I wanted to begin a series exploring Genesis 6, where we first see mention of the term “Nephilim”. I feel it is really important to share information about this, as it is relevant to the “end days” which are closer and closer at hand. The best place to begin any study of Genesis 6 would be to read Genesis 6, then I want to begin to break down the different terms used in a (hopefully) easy to understand way. Thank you for reading this, and I hope you will follow along all the way through the series of posts. Let us begin!
1 “When human beings began to increase in number on the earth and daughters were born to them, 2 the sons of God saw that the daughters of men were beautiful, and they married any of them they chose.”
Continuing on… “4 The Nephilim were on the earth in those days—and also afterward—when the sons of God went to the daughters of men and had children by them. They were the heroes of old, men of renown”.
5 “The LORD saw how great the wickedness of the human race had become on the earth, and that every inclination of the thoughts of the human heart was only evil all the time. 6 The LORD regretted that he had made human beings on the earth, and his heart was deeply troubled. 7 So the LORD said, “I will wipe from the face of the earth the human race I have created—and with them the animals, the birds and the creatures that move along the ground—for I regret that I have made them.” 8 But Noah found favor in the eyes of the LORD”.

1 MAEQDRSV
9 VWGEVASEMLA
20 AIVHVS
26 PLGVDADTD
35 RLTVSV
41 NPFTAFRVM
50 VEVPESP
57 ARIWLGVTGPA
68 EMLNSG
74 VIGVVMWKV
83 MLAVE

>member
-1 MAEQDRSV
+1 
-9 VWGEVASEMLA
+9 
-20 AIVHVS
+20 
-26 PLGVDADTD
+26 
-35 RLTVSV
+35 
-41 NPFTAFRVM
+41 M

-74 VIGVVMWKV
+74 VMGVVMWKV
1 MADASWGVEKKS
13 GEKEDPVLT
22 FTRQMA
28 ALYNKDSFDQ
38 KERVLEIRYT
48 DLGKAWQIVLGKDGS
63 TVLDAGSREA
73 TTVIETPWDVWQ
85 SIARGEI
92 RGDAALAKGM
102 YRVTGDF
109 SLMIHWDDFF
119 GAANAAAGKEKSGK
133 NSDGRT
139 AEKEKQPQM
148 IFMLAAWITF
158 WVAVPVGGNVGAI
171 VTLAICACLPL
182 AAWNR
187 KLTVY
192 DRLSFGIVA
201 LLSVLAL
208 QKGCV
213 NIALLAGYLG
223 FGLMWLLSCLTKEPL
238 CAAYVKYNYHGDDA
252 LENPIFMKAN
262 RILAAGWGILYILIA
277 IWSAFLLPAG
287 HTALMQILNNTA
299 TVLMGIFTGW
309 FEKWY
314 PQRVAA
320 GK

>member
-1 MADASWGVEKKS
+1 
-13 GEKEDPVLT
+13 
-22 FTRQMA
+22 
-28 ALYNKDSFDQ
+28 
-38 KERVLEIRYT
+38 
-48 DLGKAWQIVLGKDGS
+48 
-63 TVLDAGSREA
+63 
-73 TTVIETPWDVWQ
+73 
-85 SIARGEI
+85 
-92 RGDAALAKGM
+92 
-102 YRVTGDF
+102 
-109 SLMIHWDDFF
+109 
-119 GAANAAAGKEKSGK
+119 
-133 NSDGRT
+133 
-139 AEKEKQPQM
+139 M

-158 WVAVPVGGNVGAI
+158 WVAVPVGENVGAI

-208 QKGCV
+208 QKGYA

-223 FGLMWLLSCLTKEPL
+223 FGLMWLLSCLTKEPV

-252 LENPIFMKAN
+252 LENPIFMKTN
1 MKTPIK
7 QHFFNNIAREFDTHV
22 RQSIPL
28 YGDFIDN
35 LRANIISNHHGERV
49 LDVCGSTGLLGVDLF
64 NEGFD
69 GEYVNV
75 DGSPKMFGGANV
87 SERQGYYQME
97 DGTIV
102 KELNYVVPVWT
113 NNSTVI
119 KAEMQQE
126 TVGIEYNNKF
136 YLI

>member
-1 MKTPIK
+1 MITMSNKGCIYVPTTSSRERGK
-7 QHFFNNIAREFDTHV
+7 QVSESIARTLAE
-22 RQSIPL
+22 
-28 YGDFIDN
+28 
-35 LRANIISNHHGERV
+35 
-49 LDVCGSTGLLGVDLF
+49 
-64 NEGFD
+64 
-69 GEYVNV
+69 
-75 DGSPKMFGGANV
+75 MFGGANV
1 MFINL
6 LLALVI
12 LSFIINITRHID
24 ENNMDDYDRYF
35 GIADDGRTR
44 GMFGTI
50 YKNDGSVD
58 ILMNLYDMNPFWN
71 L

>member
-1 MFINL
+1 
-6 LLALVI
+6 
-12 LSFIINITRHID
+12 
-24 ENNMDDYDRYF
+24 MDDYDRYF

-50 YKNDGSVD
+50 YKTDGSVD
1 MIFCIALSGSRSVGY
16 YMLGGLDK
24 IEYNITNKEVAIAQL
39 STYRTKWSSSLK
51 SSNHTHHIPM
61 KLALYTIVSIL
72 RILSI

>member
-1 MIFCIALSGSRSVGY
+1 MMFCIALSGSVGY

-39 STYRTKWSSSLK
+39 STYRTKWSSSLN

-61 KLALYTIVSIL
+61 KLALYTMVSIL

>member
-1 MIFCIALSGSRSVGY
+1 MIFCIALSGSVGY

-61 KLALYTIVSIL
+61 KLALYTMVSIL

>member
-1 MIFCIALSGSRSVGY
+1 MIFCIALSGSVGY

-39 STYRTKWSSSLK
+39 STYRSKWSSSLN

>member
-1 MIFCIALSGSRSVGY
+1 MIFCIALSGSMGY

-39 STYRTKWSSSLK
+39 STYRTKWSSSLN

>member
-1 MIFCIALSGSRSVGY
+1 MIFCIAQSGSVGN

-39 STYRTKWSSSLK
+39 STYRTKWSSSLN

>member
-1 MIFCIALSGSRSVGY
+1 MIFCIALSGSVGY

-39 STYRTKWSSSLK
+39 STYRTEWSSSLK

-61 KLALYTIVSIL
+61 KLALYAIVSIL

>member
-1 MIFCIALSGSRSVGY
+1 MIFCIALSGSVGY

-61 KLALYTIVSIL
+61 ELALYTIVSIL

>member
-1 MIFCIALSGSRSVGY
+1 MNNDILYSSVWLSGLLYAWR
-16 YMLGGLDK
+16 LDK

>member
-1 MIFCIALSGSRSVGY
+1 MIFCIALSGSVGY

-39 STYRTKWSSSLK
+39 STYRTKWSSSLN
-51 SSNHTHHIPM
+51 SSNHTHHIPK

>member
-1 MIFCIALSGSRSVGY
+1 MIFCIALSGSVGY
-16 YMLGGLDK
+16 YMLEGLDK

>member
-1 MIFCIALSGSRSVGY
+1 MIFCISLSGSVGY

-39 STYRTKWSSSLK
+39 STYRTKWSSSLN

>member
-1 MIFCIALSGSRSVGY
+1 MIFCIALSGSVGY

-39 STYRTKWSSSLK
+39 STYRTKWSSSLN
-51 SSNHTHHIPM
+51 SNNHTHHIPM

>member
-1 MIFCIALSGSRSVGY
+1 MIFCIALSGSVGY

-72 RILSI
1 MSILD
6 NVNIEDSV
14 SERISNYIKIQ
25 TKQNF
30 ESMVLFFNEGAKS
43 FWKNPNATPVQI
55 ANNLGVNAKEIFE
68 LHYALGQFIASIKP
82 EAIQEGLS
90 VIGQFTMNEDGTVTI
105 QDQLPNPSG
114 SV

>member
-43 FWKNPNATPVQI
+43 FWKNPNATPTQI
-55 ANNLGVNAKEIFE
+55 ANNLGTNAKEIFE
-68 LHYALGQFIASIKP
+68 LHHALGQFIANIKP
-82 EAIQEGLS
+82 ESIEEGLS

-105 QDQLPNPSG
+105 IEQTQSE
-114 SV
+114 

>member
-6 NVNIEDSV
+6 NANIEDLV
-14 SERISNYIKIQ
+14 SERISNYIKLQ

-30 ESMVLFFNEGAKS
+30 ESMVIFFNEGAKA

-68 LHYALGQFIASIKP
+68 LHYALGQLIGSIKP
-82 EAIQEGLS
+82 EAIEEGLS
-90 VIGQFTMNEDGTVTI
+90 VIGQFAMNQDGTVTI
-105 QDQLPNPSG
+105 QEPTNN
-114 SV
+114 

In verse 2, why are the “sons of God” differentiated from the “daughters of men”? Shouldn’t it be the sons and daughters of men? Or if “sons of God” meant human men, shouldn’t the daughters also be called “daughters of God?”
In the Hebrew text, the word for “sons of God” is B’nai Elohim. This term refers to direct creations of God. Angels are a direct creation of God. Human daughters were not, as they were naturally descended of man. None of us are “direct” creations of God until we are born again:
12 “Yet to all who did receive him, to those who believed in his name, he gave the right to become children of God— 13 children born not of natural descent, nor of human decision or a husband’s will, but born of God”.
2 Corinthians 5:17
17 “Therefore, if anyone is in Christ, he is a new creation; old things have passed away; behold, all things have become new”.
The term B’nai Elohim is only ever used in the Bible to refer to angels or heavenly beings:
“One day the angels (B’nai Elohim) came to present themselves before the LORD, and Satan also came with them”.
“while the morning stars sang together
and all the angels (B’nai Elohim) shouted for joy?
“Ascribe to the LORD, you heavenly beings (without the definite article, B’nai Elim),
ascribe to the LORD glory and strength”.
Other scriptures where the term is found are Psalm 104:4, Hebrews 1:13-14, and Daniel 3: 25.
The term B’nai Elohim refers to heavenly beings, including fallen angels who were created directly by God before they turned away and fell from heaven. We can know that the “sons of God” referenced in Genesis 6 are fallen angels, because we know that angels who still dwell in heaven do not marry:
“At the resurrection people will neither marry nor be given in marriage; they will be like the angels in heaven”.
“When the dead rise, they will neither marry nor be given in marriage; they will be like the angels in heaven”.
Just because angels don’t marry or have sex in heaven, doesn’t mean they aren’t able to. That’s just not how things roll in heaven. But if they rebel and get kicked out of heaven, does that mean anything goes?
Next I am going to look closer at fallen angels, giving scriptural references, just so there is no question that the B’nai Elohim referred to in Genesis 6 are not Holy angels, but fallen ones.